Of course you could actually address the cause of the symptoms (which isn't the bacteria). Simple things like drinking more water, irrigating the sinus cavities, and avoiding mucus causing foods are much more effective. And they won't cause any harm.

And after the 1st course of unnecessary antibiotics, when you have symptoms of a yeast infection, or a bladder infection, is anybody making the connection? The first is directly linked to the next, and the next, etc. You have to break this cycle to truly get well. 

Pesticides could be suppressing people's vitamin D levels, leading to deficiency and disease, say scientists. The warning follows the discovery that adults with high serum concentrations of organochlorine pesticides such as DDT have lower vitamin D levels. 

Exposure to lose doses of organochlorine pesticides has been previously linked to common diseases like type 2 diabetes, metabolic syndrome and cardiovascular disease. Vitamin D deficiency has similarly been associated with a rise in chronic diseases, but the two have been studied separately by researchers in different fields. 'The known associations between vitamin D deficiency and various diseases can be at least partly be explained by the common exposure to organochlorine pesticides,' says senior author Duk-Hee Lee of Kyungpook National University in Korea.

The US-Korean research team studied 1275 adults in the US aged 20 years or older and checked their blood for seven organochlorine pesticides. DDT and beta-hexachlorocyclohexane levels in study volunteers showed significant associations with lower serum concentrations of a vitamin D pre-hormone, 25-hydroxyvitamin D, which is the standard way to assess vitamin D levels in the body. 

Organochlorine pesticides were banned in the US decades ago, but are still detectable in people because they resist biodegradation in the environment, are lipophilic and accumulate in fat tissues. 
Levels of these chemicals are far lower than they were in the 1960s and 1970s, but Lee believes that they may still be significant because they act as endocrine disruptors. 'One characteristic of endocrine disruptors is that they show their possible harmful effects at levels lower than those which we currently think are safe,' Lee says. 'As chemicals like organochlorine pesticides travel a long distance through a variety of ways, humans can be exposed to these kinds of chemicals even though the country where they live does not use them anymore.'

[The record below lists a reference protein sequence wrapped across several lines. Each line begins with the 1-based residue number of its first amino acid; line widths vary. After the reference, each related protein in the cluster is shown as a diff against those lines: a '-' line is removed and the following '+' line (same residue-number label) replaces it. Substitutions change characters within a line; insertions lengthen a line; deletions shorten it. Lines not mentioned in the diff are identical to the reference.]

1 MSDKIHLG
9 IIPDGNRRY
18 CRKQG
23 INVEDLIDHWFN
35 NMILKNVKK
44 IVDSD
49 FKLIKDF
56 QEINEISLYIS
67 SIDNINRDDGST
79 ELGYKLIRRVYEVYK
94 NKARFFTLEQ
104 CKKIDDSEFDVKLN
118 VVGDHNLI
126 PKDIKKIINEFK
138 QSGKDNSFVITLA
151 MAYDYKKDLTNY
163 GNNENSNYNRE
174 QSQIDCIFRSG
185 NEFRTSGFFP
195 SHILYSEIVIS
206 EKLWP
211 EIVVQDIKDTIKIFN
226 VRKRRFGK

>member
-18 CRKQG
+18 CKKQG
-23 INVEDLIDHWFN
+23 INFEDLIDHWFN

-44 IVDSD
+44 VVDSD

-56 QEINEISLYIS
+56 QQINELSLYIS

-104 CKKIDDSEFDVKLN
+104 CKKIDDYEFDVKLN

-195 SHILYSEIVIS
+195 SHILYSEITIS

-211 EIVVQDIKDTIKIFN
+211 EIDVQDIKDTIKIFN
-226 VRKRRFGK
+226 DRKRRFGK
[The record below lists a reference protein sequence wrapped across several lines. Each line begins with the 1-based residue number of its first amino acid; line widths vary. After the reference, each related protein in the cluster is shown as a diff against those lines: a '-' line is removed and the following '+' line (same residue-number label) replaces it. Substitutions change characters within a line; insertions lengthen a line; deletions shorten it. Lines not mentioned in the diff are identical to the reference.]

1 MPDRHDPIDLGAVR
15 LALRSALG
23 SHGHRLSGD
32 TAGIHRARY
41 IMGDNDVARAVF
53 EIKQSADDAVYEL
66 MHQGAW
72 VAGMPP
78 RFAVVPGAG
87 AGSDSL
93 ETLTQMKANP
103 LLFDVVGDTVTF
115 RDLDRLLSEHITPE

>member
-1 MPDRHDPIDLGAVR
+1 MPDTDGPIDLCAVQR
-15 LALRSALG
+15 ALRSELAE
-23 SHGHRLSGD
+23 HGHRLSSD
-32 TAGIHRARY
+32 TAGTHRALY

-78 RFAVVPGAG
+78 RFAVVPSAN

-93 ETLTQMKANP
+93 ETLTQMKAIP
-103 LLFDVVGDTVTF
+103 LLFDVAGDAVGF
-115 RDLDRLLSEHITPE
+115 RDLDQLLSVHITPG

'We have known for many years that DDT causes egg shell thinning,' says David Carpenter, director of the institute for health and environment at the University of Albany, New York.  'Since egg shell thickness is regulated by vitamin D, this study shows that the same suppression of vitamin D occurs in humans.' Carpenter says he is concerned about the push to bring DDT back into use as a potent pesticide against mosquitoes and other insects. 'It is very important to communicate how harmful DDT is to humans, not just mosquitoes.'
J-H Yang et al, PLoS One, 2012, 7, e30093
DR. PAIS'S COMMENTS: It would be a huge mistake to bring back DDT use. This study provides another important reason why DDT should remain banned. Another important aspect is that this research gives us a possible cause for the widespread low Vitamin D levels that most people have.

My eBook, "Here Comes The Sun: Preventing Chronic Disease With Vitamin D", is now available for purchase.

The best way to order my book is to mail a check (made out to Dr. Pais) for $9.95 to my office address below. Drop me an email saying your "check is in the mail" and I will immediately email you my book.

I would appreciate any comments or feedback once you've finished reading it. Enjoy!

Here are some pages that are of particular interest:

Store: There are 342 products from Emerson listed on this page. If yours isn’t one of them please let me know and I will add it so you can order online. This is particularly convenient after hours or on the weekend. Of course, you can always order by phone from Emerson at 800-654-4432.

Newsletter: Here you will find all 113 issues of my health newsletter, "Naturopathic News”.

Optimal Health Points: This is my blog that I update periodically. Check out my latest post, “No Deaths From Vitamins, Minerals, Amino Acids Or Herbs”.

Come join my fan page at 
Help me bring information, news, and stories about natural medicine to the Facebook community. 

For those of you who don’t know, Facebook is a social networking website. Users can add friends and send them messages, and update their personal profiles to notify friends about themselves. Additionally, users can join networks organized by city, workplace, and school or college. 

Facebook pages help you discover new artists, businesses, and communities as well as those you already love. On my fan page I post discussions that you can join in with and relay breaking health news related to disease prevention, clinical nutrition, and ways to make you healthier. 

I’m looking forward to exploring this community with you. See you there!

As is often the case, a recent new patient asked if I would review their choice and use of supplements and herbs. Why does this happen so often? For many, taking a vitamin or herb is their introduction to natural medicine. Their desire to be healthier drives them to take supplements and herbs. The death, pain, discomfort, and side effects experienced with over the counter and prescription drugs compel people to look elsewhere. It’s very different with supplements and herbs which, when used correctly, have an incredibly low risk of harm.